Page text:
Flow, Part 1 of 3: What Is Flow State and Why You Want It

Think about times you’re so engrossed in an activity you lose your sense of self and time. You become one with whatever you’re doing. The rest of the world disappears. It might be a work project, an athletic challenge, building something with your hands, or helping a neighbor.

 

You spend all day without noticing whether you’re hungry. You forget personal problems and work stress. You don’t think about your net worth, medical concerns or worries about the future.

 

Researchers call this ecstatic state Flow. A sense of being outside ordinary reality where you merge with activity.

 

Some call it the secret to happiness and what makes life worth living. It transcends creating material wealth. The goal and process are pleasurable and fulfilling.

 

For me, I love researching and writing about a topic I find interesting and compelling. I’ve always felt like a born writer. Regardless of skill, I simply love doing it. I can spend hours losing myself in the process. An entire day passes without eating or fretting.

 

In studying what makes people feel happy and alive, Hungarian-American psychologist Mihaly Csikszentmihalyi found artists and scientists describe a mental state in which they’re performing an activity, fully immersed in a feeling of energized focus, complete involvement and enjoyment in the process.

 

“Flow” is being in a rapt state of consciousness where we perform our best and everything else fades away.

 

This is not meditation or mindfulness. Mindfulness (unless it is something you’ve been doing perhaps all day for 10 years) does not produce flow.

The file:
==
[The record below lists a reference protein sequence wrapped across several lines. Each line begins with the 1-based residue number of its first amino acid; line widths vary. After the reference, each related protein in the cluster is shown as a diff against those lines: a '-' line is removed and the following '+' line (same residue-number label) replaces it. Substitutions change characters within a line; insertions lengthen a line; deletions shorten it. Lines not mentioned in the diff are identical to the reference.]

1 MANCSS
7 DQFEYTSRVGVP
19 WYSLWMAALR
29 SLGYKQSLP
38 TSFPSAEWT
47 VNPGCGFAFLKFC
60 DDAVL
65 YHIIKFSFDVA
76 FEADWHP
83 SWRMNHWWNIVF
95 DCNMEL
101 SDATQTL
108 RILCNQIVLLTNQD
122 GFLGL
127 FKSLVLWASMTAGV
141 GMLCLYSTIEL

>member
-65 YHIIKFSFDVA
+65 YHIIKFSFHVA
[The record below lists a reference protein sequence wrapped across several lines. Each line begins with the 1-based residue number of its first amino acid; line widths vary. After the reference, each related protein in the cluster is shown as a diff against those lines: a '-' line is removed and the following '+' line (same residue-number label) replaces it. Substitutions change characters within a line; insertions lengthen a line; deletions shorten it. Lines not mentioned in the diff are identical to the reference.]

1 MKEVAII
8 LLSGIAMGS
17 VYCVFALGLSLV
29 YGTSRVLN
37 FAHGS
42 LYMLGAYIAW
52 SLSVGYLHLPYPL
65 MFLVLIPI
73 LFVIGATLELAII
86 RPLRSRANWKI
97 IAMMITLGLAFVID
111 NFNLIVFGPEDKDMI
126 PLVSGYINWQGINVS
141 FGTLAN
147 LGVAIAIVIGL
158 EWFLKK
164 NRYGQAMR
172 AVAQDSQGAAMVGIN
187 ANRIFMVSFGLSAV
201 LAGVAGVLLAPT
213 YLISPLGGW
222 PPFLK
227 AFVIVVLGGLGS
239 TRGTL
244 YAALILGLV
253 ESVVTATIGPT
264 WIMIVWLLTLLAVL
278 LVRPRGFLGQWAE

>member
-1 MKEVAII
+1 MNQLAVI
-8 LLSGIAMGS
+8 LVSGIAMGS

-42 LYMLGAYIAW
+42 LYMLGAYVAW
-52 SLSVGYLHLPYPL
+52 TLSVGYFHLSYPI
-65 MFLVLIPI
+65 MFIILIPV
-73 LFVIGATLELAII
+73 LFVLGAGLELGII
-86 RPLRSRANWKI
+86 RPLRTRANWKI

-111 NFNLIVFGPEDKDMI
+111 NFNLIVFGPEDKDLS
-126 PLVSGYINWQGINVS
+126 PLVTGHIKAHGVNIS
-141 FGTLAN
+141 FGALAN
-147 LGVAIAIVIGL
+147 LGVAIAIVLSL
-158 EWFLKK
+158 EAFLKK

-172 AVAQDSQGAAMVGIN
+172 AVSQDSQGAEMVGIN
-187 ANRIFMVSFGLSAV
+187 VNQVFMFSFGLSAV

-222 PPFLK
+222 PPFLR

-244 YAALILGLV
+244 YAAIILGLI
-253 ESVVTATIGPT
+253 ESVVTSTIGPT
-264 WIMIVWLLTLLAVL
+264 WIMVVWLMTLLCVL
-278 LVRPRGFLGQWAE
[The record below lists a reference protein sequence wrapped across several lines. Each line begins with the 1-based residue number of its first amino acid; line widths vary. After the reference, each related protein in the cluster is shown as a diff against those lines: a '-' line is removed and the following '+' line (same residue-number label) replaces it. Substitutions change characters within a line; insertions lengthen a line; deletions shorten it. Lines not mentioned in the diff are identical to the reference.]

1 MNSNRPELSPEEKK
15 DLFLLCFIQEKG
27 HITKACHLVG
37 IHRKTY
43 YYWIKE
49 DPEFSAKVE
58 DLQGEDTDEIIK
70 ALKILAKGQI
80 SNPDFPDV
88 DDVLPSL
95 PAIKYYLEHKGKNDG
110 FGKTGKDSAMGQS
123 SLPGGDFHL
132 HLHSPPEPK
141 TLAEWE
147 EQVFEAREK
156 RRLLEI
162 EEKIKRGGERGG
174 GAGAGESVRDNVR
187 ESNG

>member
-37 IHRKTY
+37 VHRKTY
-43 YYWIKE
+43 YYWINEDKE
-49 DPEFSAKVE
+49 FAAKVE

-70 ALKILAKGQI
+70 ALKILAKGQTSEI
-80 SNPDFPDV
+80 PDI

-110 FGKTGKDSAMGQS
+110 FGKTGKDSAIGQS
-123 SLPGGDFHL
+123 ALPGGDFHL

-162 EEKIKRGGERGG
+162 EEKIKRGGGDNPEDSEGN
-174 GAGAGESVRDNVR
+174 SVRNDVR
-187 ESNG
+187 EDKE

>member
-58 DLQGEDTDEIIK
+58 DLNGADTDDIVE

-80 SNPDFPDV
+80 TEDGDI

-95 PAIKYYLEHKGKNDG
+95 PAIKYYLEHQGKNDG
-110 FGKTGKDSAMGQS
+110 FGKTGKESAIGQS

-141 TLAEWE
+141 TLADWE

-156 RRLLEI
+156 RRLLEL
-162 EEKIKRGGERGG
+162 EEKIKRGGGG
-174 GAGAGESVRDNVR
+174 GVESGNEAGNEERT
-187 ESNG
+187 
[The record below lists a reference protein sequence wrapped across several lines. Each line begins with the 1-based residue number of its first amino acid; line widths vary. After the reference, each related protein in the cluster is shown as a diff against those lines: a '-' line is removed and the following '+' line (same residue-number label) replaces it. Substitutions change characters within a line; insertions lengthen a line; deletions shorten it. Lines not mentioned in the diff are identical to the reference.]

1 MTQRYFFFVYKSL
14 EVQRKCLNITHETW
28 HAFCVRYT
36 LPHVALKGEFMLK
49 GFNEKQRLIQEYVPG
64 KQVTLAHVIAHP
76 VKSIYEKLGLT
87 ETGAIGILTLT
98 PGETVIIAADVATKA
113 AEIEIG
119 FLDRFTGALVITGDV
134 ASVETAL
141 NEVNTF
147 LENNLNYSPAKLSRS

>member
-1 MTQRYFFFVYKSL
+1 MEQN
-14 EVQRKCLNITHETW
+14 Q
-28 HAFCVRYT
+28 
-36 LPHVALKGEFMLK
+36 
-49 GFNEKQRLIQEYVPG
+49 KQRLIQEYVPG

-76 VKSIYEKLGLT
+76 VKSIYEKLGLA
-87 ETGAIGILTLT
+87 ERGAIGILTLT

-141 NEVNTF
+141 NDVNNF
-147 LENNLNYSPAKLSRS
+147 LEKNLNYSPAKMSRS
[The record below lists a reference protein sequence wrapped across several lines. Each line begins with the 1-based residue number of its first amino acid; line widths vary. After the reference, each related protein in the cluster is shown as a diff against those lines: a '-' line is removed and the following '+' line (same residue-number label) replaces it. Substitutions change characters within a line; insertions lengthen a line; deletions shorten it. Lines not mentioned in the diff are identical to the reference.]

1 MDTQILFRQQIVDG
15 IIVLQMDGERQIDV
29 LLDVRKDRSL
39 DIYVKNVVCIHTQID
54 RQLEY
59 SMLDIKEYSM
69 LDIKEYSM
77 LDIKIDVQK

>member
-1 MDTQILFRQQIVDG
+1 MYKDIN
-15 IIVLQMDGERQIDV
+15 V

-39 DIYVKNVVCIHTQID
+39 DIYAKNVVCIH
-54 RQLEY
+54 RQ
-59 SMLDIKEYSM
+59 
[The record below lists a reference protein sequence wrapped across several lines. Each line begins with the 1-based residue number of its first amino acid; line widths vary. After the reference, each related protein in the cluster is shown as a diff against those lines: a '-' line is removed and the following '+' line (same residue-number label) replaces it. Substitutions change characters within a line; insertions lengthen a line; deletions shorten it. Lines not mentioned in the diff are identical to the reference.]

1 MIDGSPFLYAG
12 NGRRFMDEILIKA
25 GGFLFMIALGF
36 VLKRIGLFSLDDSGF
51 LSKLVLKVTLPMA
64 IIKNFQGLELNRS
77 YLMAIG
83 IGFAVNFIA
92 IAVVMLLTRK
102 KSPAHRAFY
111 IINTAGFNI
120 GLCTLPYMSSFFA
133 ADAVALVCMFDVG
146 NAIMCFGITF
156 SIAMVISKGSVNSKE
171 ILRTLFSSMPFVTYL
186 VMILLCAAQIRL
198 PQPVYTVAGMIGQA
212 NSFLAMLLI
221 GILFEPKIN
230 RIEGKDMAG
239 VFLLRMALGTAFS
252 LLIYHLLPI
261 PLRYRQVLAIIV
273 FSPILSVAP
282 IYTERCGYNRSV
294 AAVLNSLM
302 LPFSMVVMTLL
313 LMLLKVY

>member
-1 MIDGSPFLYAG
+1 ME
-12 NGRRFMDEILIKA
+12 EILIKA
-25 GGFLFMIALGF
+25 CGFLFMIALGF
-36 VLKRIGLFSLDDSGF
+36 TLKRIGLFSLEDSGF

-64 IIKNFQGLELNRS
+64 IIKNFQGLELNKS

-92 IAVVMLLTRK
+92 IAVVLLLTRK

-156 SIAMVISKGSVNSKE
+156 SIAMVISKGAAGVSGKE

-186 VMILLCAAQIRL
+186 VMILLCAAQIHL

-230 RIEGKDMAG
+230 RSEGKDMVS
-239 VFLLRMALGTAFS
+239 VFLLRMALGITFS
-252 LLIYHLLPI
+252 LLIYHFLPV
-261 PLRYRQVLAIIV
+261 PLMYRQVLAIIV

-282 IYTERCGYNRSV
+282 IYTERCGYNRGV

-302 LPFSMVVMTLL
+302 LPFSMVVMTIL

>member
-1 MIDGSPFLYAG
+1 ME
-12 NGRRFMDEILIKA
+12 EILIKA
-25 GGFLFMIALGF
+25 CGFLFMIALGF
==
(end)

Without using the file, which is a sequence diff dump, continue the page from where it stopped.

Mindfulness can make you more conscious so you recognize when you are in a state of flow. That in turn may make it easier for you to recognize when you’re in it and decide you want to stay there. So instead of answering the phone/text/email, you consciously continue and extend your flow state.

 

Here’s the scientific explanation of flow. Our brain can only process limited information at a time—which is why it’s hard to listen to more than two people talking at once. When engrossed in a task, our brain shuts down parts of our brain we aren’t using. We disengage the prefrontal cortex, the part of the brain that plans.

 

Lowering cognitive load, we have more energy to focus on the task at hand. This enables the implicit mind to take over, allowing more brain areas to communicate freely and engage in creative process.

 

Chemically, when in flow, norepinephrine and dopamine flood into our brain. Dopamine, the pleasure chemical, feels good when it’s released, like when we eat a chocolate chip cookie or have sex. It also helps us focus by amplifying curiosity.

 

Norepinephrine increases heart rate and blood flow, causing us to feel more alert. It releases glucose into the blood, providing energy.

 

Norepinephrine also plays a role in mood and ability to concentrate. When levels are high, you feel good. When it’s really high, you feel really good, whereas lack of it is associated with depression and ADHD.

 

Other than feeling great, flow has real-life benefits. Studies show those in flow experience a 500% increase in productivity and a 200-500% boost in creativity and learning. Companies who prioritize flow get an immense amount of creative work done.

 

We’re talking quality with quantity. Spending your day answering emails, returning calls, attending meetings and shuffling paperwork is not working in flow.

 

Practically speaking, if you learn to get into flow, or recognize when you’re in it and can sustain it, you’ll experience a profound increase in personal fulfillment and output.

Losing yourself in a task reduces stress and enables you to get more done. You achieve overall results instead of just completing busywork.

 

In the next post, I’ll explain how to recognize and incorporate elements of flow.

—Julie Ernst, CCJD

P.S. Visit www.julieernst.com to take my free course: Stop Overdrinking in 3 Steps.

Julie Ernst